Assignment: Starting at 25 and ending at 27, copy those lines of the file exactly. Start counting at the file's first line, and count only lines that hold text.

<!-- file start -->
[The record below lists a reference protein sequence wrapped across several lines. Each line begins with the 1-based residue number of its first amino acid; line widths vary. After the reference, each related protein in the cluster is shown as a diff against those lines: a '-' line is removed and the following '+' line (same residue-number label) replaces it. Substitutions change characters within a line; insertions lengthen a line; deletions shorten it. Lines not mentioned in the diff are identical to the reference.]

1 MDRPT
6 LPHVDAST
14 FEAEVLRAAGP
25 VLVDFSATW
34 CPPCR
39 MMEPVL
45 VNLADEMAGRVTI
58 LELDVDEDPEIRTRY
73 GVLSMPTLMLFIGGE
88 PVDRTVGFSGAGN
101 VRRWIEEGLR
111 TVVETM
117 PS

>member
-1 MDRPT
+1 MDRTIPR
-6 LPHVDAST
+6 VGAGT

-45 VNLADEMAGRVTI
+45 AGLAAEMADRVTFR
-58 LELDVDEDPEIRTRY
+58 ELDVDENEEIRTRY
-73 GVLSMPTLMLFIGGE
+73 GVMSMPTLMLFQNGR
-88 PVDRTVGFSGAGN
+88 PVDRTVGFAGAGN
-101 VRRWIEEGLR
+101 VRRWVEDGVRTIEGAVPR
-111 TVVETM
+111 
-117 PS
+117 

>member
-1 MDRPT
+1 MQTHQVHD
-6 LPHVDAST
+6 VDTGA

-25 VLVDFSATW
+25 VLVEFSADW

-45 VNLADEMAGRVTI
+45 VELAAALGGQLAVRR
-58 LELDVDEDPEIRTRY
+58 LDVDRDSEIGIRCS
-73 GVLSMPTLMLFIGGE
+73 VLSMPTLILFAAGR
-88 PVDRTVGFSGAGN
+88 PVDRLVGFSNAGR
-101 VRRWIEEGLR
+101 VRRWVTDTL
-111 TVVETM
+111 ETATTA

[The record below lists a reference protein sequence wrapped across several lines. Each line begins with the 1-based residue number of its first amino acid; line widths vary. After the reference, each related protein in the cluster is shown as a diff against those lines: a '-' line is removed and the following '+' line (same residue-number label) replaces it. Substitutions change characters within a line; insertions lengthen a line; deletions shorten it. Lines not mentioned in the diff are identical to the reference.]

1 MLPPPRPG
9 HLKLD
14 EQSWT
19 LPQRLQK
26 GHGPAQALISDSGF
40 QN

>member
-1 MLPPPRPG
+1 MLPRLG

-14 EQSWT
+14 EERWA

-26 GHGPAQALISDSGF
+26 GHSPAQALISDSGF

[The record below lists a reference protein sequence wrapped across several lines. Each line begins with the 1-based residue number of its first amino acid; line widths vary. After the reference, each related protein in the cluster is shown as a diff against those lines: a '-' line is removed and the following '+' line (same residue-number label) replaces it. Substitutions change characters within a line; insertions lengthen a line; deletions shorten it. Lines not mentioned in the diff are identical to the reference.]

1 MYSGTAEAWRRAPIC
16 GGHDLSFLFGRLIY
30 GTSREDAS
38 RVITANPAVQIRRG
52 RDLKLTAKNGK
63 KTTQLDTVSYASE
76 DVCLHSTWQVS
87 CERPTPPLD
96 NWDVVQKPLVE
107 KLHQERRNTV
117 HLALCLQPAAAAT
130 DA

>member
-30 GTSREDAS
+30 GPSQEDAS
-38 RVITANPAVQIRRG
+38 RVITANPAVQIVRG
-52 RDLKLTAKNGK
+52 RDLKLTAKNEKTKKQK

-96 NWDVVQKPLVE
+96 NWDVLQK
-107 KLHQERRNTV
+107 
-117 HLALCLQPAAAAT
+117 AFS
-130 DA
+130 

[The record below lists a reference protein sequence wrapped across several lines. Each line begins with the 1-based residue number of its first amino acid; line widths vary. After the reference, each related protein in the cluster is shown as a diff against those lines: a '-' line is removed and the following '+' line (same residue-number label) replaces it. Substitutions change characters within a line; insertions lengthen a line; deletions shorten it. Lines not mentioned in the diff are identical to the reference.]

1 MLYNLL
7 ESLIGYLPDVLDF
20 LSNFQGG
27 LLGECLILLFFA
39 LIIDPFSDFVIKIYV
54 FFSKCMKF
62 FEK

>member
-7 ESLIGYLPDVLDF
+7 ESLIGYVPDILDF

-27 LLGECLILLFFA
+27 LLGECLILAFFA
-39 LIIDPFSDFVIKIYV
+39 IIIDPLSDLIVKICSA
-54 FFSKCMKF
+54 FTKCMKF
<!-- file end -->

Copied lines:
+73 GVMSMPTLMLFQNGR
-88 PVDRTVGFSGAGN
+88 PVDRTVGFAGAGN